Stand-Up Airplane Seats, in the News Again, Will Likely Never Fly
Don't get too excited (or angry, exasperated, what have you) about all the blog posts today about stand-up seats in airplanes. Everyone is riffing on today's USA Today article about the proposed Skyrider seats from an Italian design company called Aviointeriors. The goal of these seats? To cram as many passengers into planes as possible. But there's no news here. The company actually announced their intention to create such seats back in July, right around the time I wrote about plans by low-budget Ryanair to install similar seats in their planes if they could get government approval.
Yeah, probably not gonna happen for a number of reasons, not least of all seething, frothing-at-the-mouth passenger outrage.
Technically not stand-up seats (passengers would feel more like they were sitting on a motor scooter, says the company), the Skyrider seats offer only 23 inches of pitch, or what most people call legroom. Or, in this case, lack of legroom.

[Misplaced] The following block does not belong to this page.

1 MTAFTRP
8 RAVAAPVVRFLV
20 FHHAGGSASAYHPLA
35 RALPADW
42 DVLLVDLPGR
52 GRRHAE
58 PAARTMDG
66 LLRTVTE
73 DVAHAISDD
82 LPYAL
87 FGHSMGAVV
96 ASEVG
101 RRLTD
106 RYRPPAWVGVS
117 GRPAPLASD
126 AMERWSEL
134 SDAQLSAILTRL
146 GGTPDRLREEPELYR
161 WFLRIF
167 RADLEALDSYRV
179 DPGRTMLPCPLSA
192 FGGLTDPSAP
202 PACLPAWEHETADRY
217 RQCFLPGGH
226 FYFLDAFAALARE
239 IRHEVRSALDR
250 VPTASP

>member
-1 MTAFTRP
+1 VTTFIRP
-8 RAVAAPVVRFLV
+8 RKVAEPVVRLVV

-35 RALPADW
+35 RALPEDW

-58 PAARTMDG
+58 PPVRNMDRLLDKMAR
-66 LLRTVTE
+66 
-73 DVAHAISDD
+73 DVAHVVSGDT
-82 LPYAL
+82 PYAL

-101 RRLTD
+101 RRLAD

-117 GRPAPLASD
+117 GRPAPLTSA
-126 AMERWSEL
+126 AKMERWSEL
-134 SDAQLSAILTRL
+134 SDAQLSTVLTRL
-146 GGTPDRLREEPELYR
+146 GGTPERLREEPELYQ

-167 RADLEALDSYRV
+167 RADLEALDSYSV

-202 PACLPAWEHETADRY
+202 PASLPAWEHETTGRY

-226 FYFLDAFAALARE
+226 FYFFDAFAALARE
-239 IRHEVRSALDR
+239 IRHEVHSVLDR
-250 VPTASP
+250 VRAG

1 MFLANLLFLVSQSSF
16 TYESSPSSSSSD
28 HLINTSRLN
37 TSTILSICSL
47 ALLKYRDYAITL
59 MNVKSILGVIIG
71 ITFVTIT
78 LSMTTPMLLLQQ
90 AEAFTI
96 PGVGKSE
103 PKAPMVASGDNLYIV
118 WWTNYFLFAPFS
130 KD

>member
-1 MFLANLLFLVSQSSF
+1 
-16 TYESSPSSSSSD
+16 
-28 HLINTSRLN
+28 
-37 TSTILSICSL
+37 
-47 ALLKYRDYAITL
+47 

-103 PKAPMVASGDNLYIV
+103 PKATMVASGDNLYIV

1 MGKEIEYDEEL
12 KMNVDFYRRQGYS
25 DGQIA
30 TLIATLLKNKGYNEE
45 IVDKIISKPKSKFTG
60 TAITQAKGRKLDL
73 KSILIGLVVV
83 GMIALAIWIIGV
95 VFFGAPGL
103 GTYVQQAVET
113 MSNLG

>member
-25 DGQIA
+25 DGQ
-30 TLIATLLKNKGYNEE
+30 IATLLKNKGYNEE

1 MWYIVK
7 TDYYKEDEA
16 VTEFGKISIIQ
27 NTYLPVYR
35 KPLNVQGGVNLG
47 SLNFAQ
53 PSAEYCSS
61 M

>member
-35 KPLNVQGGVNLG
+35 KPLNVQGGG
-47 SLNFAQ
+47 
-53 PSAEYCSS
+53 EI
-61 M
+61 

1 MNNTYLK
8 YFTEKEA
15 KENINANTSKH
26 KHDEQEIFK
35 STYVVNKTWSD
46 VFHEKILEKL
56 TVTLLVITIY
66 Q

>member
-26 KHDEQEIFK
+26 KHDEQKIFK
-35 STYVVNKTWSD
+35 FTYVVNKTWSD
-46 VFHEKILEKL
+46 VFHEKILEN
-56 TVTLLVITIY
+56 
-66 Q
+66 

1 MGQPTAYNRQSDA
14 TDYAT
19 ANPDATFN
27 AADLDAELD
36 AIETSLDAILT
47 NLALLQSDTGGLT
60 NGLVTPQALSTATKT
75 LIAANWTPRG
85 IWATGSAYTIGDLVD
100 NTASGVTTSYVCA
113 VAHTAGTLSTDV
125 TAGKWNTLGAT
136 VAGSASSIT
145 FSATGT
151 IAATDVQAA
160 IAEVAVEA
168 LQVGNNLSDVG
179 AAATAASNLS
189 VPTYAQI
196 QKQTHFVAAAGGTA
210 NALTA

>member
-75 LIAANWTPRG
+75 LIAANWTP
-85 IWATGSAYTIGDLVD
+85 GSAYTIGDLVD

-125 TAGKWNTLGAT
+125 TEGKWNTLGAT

The USA Today article quotes FAA spokesman Les Dorr, who said, "While it's not impossible, it's difficult to conceive of a standing seat that would be able to meet all applicable FAA requiremens and still be cost-effective." Last July, when this issue first became news, the BBC quoted a spokesman for aircraft manufacturer Boeing, who said such seats would have to be capable of withstanding a force of 16 G's, which would "pretty much preclude such an arrangement." Moreover, federal and international safety standards regulate the maximum passenger capacity of aircraft, not airline avarice.
So why all the fuss now? Aviointeriors is planning to demonstrate the Skyrider seats at next week's Aircraft Interiors Expo Americas conference in Long Beach, California, and wanted to get a little publicity in advance. Unfortunately, they did.
Smart Traveler Mark Orwoll is the International Editor of Travel + Leisure.